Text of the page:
BERLIN – Citizens will have a chance to share their thoughts on the future of Heron Park with a public input session March 15.
Town officials this week agreed to set a special public listening session for Monday, March 15 to give residents the chance to weigh in on the potential sale of portions of the park as well as ideas for its future.
“I think that if the public has an opinion, if the public has a presentation, if the public has something they’d like for us to consider, I think it is incumbent upon us to provide them that public opportunity,” Councilman Dean Burrell said.
Earlier this month, town officials began discussing the possibility of selling parcels 57, the portion of Heron Park occupied by the old production plant building, and portion 410, which is primarily open space but includes some town equipment storage. Mayor Zack Tyndall this week voiced plans to accept public input on the potential sale during the council’s March 22 meeting but councilmembers suggested otherwise.
“I do not think it’s a good idea to have it on the 22nd, which is the same date as the public hearing on the tax rate,” Councilman Jack Orris said.
Tyndall and councilmembers agreed to instead schedule a Zoom public listening session for March 15 at 6:30 p.m. Once Councilmember Shaneka Nichols brought up the fact that at least one group wanted to make a presentation regarding a proposal for the park, elected officials also agreed they wanted to hear anything the public wanted to offer regarding the property.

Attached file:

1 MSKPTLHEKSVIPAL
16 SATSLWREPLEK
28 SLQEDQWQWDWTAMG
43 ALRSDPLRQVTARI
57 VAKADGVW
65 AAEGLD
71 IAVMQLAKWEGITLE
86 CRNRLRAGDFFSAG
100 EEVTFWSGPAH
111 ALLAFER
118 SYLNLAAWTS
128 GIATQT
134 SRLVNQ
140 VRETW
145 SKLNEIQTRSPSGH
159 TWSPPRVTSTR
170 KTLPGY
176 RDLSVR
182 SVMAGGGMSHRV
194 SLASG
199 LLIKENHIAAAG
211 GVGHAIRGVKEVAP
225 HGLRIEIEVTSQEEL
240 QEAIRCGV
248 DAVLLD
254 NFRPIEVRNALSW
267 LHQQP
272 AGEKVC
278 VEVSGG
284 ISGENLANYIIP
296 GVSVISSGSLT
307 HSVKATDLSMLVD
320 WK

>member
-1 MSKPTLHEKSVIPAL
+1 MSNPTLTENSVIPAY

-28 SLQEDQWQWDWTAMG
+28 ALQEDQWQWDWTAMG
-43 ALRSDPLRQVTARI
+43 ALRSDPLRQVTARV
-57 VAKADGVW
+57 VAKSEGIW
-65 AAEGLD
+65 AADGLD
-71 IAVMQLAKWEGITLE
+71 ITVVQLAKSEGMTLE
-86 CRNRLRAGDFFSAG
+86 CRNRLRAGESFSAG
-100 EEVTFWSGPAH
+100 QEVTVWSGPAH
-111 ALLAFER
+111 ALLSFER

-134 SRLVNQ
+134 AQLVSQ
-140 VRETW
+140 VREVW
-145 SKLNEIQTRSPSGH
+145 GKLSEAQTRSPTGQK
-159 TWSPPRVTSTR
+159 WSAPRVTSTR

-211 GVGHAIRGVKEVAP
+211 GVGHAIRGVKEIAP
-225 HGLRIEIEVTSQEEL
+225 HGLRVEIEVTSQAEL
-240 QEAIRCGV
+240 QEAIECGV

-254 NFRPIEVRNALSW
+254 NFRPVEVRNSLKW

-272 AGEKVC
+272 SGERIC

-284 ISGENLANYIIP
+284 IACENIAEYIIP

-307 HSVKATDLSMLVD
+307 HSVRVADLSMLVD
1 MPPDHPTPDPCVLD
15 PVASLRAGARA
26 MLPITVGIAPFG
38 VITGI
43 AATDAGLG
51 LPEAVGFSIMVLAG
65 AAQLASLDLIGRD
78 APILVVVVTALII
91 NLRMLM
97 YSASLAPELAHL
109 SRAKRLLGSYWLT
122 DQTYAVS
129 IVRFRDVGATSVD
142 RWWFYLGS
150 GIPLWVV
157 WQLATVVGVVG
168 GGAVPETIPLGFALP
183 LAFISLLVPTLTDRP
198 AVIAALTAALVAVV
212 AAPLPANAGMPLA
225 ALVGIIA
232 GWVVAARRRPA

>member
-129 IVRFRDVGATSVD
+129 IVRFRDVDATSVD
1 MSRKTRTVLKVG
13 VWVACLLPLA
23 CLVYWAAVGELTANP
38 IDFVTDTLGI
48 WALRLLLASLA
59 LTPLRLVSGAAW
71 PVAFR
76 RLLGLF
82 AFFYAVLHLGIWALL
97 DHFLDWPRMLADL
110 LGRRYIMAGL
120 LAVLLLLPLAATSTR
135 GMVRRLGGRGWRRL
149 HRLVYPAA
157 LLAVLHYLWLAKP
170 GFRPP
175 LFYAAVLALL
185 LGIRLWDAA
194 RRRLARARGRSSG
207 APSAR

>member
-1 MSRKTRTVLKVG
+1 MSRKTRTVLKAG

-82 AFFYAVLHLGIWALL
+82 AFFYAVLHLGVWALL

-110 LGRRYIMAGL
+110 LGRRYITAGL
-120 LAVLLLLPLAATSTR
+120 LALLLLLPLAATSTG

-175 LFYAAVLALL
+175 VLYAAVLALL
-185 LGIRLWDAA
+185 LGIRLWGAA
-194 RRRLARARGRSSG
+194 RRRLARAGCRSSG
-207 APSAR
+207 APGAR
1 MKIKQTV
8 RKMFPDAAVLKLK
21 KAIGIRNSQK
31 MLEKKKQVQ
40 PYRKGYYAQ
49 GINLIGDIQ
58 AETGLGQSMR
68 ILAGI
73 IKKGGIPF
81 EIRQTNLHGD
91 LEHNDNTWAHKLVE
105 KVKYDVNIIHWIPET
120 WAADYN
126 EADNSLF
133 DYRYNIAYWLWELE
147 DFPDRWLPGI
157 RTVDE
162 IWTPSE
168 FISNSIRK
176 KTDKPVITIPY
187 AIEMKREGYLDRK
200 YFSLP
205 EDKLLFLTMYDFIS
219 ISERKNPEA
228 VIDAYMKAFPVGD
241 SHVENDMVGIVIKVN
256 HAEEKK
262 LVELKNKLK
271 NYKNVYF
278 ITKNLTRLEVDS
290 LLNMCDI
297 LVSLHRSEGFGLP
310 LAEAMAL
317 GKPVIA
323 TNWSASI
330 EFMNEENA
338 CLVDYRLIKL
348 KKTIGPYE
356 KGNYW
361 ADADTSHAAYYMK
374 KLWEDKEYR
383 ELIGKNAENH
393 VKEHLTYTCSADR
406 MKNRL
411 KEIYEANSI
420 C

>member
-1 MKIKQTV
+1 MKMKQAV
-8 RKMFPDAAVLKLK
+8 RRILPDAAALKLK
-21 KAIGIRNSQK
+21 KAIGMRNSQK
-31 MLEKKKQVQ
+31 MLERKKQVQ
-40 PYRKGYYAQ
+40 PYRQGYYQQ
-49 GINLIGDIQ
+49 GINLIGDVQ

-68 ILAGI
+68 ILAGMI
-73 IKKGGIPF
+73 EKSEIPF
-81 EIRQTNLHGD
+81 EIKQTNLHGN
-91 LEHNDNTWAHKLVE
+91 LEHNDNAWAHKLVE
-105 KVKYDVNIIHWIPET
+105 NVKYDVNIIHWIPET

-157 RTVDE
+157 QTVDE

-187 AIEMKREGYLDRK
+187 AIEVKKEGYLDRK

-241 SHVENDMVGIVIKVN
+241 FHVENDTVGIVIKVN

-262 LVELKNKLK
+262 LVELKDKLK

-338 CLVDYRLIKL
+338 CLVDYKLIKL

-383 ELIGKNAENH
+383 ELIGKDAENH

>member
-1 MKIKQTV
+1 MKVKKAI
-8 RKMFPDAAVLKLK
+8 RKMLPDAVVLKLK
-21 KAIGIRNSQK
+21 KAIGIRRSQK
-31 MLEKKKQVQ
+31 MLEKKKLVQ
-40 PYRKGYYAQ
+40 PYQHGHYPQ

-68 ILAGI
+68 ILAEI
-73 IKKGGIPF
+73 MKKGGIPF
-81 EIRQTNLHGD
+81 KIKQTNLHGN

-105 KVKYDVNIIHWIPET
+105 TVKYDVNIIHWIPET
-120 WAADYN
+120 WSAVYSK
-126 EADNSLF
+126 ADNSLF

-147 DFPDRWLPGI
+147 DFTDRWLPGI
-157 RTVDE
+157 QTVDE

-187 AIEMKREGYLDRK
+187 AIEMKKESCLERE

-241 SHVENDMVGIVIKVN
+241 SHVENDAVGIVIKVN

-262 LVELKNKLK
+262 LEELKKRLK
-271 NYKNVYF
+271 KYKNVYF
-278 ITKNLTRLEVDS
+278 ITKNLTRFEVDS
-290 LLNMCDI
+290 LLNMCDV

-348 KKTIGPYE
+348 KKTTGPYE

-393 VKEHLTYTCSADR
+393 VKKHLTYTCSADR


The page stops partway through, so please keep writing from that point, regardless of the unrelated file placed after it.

“We’re about to make this important decision on whether to keep or sell one or two of those parcels and yet we have a group that wants to do a presentation for us, the decisionmakers, and the public, to show us ways or how we can generate revenue from those parcels,” Councilman Jay Knerr said. “I think it would be in our best interest to hear that presentation.”
Burrell pointed out that the Heron Park Advisory Committee could have been helping with the process if it hadn’t been disbanded in January.
“I’m sitting here wondering if we acted prematurely in disbanding that committee,” he said. “I have had emails and telephone calls from the public and while engaging in these conversations and replying to these emails it dawned on me that this was, should have been, one of the responsibilities of that committee we just disbanded.”
Tyndall acknowledged that was a valid concern.
Tyndall said those with detailed presentations regarding the park should submit those soon so they could be included in the March 15 meeting packet. Councilman Troy Purnell also encouraged those with in-depth proposals to reach out to councilmembers in advance.
“That way we’re well educated before they show up and we have a chance to ask them questions,” he said.